All that to say: Now is the time to decide what you want to be known for with your writing. Not just your genre, although that may play a part if you stick to only one. Make it catchy, but make sure it fits your writing and doesn't promise more than you can deliver. Don't let it box you in, though. Use your phrase on your website but don't overdo it. Your readers may come up with one on their own. This is mostly for you to focus your writing - in the idea stage and when you present your work to editors.

This month has been full for me so far, and I have lots more writing to do before it ends. But there's been fun, too. Tuesday night I joined my sisters for a sleepover at their friends' house, and we watched movies till 6AM. Also went to a game night for the college-aged young people - about a dozen guys and girls playing double-deck Hilarium. Bad thing about college people in August, though. They leave. And our little black kitten, Caspian, after surviving an infected neck wound, only lasted a few days after an attack by our yellow lab. (Micah's in the doghouse - literally - and I hope he stays there for a while. Maybe we should change his name to Miraz.) Been plowing through more fantasy books, and have a bunch of reviews due. I really should go to bed before my post becomes completely disconnected, though. Night!

Tuesday, August 17, 2004

Dekker POV

Continuing with Dekker this week:

In Ted Dekker's novels the point of view is usually half a step away from the character. Not that he doesn't do POV correctly - no headhopping here. There's just a slight distance - like looking through a character's eyes but not quite living in their brain. You feel their emotions, but you don't feel like they're yours.

I think this is because his books lean more toward the plot-driven camp than the character-driven. It's hard to describe action accurately if you're too caught up in the emotions of the moment. The tiny bit of distance is all Dekker needs. Close enough to feel, far enough to see.

The distance is somewhat of a boon. Your heart isn't ripped out when a character dies - Dekker wants to keep it racing instead. The books don't grip you emotionally as much as mentally. (And that doesn't include the spiritual aspect, which Dekker covers in a breathtaking way.)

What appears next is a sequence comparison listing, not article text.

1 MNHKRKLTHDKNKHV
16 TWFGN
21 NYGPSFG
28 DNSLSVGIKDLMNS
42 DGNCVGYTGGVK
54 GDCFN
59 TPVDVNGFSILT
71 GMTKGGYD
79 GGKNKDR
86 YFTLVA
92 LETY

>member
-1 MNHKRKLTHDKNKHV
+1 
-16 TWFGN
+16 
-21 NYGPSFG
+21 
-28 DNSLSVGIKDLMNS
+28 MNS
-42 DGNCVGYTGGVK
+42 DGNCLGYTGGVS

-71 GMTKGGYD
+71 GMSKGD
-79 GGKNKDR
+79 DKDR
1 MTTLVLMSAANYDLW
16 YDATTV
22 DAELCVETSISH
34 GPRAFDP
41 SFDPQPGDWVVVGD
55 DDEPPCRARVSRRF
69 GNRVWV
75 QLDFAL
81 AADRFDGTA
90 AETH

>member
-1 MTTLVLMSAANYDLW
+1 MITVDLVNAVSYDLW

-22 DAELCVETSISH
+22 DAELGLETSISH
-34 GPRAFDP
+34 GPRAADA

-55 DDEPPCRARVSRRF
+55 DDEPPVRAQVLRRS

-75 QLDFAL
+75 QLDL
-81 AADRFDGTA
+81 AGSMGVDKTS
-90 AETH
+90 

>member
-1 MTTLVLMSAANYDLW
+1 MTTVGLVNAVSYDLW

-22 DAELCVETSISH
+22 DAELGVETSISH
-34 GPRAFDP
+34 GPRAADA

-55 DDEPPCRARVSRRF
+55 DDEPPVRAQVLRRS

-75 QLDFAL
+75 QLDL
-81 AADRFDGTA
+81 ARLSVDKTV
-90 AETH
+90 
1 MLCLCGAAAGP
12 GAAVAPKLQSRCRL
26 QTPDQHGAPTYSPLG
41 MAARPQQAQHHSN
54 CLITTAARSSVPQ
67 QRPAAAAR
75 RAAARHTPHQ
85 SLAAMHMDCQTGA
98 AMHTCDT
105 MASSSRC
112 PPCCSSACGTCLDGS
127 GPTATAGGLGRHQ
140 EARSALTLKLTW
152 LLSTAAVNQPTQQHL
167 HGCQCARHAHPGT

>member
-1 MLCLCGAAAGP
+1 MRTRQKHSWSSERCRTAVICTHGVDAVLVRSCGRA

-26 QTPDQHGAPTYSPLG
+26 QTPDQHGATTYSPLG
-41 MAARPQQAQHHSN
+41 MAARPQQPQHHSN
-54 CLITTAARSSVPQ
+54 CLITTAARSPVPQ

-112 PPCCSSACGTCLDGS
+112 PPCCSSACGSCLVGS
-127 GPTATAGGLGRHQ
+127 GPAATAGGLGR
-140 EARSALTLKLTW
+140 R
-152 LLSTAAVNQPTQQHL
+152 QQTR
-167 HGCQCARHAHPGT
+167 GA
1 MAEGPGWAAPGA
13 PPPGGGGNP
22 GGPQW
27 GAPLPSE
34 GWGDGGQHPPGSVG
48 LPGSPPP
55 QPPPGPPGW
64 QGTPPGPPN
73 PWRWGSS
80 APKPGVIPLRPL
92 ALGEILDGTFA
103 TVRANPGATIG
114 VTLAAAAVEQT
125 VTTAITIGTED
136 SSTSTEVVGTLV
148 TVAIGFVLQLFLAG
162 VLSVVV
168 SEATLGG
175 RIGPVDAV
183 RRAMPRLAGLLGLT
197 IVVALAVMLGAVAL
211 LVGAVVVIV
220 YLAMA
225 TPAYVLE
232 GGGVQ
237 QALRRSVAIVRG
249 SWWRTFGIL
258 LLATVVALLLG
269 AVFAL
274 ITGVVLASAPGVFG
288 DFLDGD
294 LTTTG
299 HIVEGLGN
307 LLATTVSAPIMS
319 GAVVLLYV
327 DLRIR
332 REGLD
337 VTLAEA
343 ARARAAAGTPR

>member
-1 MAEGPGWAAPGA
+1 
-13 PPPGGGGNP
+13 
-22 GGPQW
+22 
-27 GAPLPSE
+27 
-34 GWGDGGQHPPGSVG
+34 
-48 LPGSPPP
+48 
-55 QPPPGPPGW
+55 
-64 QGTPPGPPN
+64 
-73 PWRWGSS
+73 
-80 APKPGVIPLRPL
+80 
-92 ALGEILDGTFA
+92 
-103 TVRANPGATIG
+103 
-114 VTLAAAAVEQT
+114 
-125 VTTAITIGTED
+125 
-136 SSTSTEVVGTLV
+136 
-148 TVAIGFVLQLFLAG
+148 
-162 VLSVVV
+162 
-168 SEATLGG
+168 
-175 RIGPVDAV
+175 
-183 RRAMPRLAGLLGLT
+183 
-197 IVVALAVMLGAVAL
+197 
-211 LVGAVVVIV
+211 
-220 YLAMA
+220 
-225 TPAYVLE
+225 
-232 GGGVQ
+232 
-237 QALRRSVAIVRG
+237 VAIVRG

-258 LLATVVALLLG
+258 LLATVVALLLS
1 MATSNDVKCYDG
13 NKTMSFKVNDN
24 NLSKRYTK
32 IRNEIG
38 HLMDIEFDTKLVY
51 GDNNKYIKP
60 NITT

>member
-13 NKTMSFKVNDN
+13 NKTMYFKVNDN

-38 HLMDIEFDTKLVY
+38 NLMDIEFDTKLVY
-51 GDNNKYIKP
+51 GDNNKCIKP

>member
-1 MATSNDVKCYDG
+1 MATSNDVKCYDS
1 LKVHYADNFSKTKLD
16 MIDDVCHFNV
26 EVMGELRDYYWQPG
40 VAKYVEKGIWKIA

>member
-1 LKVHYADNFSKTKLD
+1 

Maybe it's a guy/girl thing, but I like being so emotionally involved with the characters that I breathe when they breathe. Maybe guys like a little more distance in their reading. But I'm willing to loosen the emotional bond for the thrill ride of my life.

Thursday, August 12, 2004


Thr3e, while not definitely my favorite (it ties with Blink), stands out in my mind as the most distinct of Dekker's works. The plot twists, a battle between good and evil fought in a most peculiar way, and the best surprise ending I've ever read. It's not the flat-out-"Really?"-Sherlock-Holmes type of ending, where you don't have a usable clue until the answer pops up from his brilliant mind and the case is solved. But part of it was a complete surprise, and part kept you figuring and refiguring as two theories provided proof in an alternating pattern similar to ping-pong.

No more hints. Go out and buy it.

I'm the sort of person who likes things the second or third time around, and that includes authors. It's a rare book that will make me fall in love with an author I've never read before. There are a few. Ann Tatlock's All the Way Home, for example. But generally, I like knowing a little bit about the author before they stick me on a galloping horse until the last page. I'm not the most adventurous person. Doing something for the first time gives me the jitters. If I do something again, it's usually because I know it's safe and well worth my time. It's still thrilling, but it has a slight homey feel as well. (I guess that's why they invented dress rehearsals.)

As I read more and more of an author's books, I understand their methods better, and usually after a while (the time depends on the author) I start disliking their work 'cuz it's so predictable. A few authors continue to surprise me, and the fact heightens my esteem of their writing. The Circle trilogy pulls so many elements from Dekker's other seven books that parts were predictable, though most of it was not. Thr3e wasn't predictable in the least, though I'd read six Dekker books before it. That's why I rate it above the trilogy.